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    It happened only once in the history of the world, and it will never happen again. This was a singular moment, an unparalleled miracle, which will not be repeated, ever. A donkey spoke to a man.

    When G-d opened the mouth of Bilam’s donkey and made it speak, we would have likely expected it to say something very significant and profound. After all, if G-d was performing this extraordinary miracle, we would think, it would be to convey to us some vitally important message, a critical lesson that we need to learn in order to live our lives as Torah Jews.

    But what does the donkey actually say to Bilam?


    What have I done to you, that you beat me… Am I not your donkey upon which you have ridden from your beginning until this day… (Bamidbar 22:28-30)

    That’s it? This is what G-d created this miracle for – so that the donkey could complain about being beaten?

    Certainly, if these are the only words that G-d had an animal speak since creating the world, there must be some deeper message embedded within them.

    Life as a Fraud

    Anyone who has studied Parashat Balak has noticed the disconnect between the implication of the text and Hazal’s characterization of Bilam. When we read the pesukim, Bilam does not seem like a bad fellow at all. He repeatedly reminds Balak, the king who summoned him to curse Beneh Yisrael, that he cannot do anything against Hashem’s wishes. He does not accept the invitation until Hashem grants him permission, and when he sees the angel blocking his path, he tells the angel that if he does not wish for him to proceed, he will go back home. Time and time again, he emphasizes his fealty to the will of G-d.

    Our Sages, however, teach that Bilam was greedy, selfish and debased. Although he spoke like a pious man, he was as evil, crooked and immoral as anybody.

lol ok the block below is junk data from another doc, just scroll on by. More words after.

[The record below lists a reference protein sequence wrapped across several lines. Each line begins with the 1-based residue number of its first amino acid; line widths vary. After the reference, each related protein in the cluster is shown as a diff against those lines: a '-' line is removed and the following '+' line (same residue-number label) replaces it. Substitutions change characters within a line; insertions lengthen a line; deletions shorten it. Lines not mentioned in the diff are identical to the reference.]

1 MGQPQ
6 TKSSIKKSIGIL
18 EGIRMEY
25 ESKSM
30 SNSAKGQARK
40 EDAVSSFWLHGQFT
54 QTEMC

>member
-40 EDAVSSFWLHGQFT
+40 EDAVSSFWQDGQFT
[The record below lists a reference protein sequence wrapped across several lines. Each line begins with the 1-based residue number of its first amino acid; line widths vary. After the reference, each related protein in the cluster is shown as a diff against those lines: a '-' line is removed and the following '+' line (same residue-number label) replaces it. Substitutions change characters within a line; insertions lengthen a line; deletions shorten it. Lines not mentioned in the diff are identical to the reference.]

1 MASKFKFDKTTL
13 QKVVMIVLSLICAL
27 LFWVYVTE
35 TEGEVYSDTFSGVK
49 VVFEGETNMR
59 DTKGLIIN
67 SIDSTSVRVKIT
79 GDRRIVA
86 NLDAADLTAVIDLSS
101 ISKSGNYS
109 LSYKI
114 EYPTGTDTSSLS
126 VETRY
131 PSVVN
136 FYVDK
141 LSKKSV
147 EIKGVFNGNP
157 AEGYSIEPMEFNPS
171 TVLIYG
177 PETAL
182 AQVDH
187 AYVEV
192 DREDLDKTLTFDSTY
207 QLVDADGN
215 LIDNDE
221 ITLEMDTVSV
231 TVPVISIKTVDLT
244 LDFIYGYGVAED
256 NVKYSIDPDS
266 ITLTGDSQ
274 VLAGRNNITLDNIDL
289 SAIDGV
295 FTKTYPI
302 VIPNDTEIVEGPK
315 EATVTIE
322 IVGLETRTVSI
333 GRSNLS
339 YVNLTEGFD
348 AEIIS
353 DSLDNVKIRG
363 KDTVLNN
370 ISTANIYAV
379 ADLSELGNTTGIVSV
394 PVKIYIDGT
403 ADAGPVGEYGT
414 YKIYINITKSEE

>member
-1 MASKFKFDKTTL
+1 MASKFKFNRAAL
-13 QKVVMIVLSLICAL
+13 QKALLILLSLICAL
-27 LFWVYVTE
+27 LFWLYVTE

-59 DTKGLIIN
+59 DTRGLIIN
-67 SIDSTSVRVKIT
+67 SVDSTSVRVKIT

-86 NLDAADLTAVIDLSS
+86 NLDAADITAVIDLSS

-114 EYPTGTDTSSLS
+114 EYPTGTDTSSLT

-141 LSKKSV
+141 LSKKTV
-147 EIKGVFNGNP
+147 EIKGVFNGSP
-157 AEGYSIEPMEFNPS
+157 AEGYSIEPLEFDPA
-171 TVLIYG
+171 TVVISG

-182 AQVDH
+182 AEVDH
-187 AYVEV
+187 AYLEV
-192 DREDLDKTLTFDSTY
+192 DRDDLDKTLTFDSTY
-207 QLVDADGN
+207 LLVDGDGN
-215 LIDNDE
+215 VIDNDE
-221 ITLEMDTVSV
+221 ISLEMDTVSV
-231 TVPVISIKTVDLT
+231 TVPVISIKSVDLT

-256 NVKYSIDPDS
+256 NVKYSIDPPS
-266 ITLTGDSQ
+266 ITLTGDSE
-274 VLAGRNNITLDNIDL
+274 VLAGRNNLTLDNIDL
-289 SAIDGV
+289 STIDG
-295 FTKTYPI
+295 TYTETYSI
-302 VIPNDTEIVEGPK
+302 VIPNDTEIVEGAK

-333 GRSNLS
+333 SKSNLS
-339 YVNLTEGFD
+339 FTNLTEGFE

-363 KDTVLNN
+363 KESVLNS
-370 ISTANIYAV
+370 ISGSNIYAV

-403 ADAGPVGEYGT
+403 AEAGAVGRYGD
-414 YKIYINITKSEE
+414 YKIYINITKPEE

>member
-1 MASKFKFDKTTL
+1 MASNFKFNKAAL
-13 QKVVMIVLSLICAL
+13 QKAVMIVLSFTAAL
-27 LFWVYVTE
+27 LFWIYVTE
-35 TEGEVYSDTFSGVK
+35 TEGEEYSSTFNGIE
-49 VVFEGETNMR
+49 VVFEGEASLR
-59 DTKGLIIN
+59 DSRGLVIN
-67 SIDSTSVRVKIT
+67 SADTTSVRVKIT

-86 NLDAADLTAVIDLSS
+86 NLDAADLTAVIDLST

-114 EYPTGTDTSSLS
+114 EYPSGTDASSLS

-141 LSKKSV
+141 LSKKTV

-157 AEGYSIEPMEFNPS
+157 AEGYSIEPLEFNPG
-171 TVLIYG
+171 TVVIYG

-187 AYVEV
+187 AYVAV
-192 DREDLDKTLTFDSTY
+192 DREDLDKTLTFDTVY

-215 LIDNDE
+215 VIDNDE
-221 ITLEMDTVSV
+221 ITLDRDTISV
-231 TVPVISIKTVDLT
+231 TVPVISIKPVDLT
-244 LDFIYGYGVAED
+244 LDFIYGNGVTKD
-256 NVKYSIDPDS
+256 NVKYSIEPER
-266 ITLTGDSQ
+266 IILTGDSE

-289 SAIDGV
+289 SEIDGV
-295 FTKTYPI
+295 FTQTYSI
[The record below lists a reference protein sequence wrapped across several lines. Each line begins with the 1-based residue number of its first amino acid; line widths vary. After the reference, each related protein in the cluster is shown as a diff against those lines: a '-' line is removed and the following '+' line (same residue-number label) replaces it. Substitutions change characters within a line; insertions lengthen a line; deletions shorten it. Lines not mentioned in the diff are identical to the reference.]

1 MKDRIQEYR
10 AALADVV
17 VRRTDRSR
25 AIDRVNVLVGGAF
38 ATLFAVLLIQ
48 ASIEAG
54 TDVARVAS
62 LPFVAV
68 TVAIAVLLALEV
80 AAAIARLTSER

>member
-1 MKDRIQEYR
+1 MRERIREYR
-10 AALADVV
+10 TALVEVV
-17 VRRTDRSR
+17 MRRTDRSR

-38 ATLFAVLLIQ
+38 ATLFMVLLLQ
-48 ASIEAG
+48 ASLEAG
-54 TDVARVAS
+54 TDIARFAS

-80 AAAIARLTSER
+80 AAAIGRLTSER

In short, Bilam was a fraud. His piety was insincere. It wasn’t actually him. He put on a show of righteousness, but this wasn’t who he was.

    This is the profound message of the donkey’s censure of Bilam. G-d opened the donkey’s mouth to tell Bilam, “Stop playing games. You’re not as pious as you show you are. Be yourself.” Bilam’s violence to his animal was just the example. The point being made is that Bilam was now unmasked and revealed as the decrepit person that he was.

    This is the eternal message that this miracle conveys. It calls out to each and every one of us and exclaims, “Be real. Be authentic. Don’t live your life so that other people will think of you a certain way. Don’t live externally, for show, basing your decisions on what other people do and what other people want you to do. Live your life, the life that you want to live.”

    None of us are wicked like Bilam, but many of us are guilty, on one level or another, of this mistake of inauthenticity. How often do we decide to do things or not do things because of what the people in the synagogue will think, because of what our parents will think, because of what our in-laws will think, and so on? How many of us live lives imposed upon us by other people’s expectations, rather than living our lives, the lives we want to live?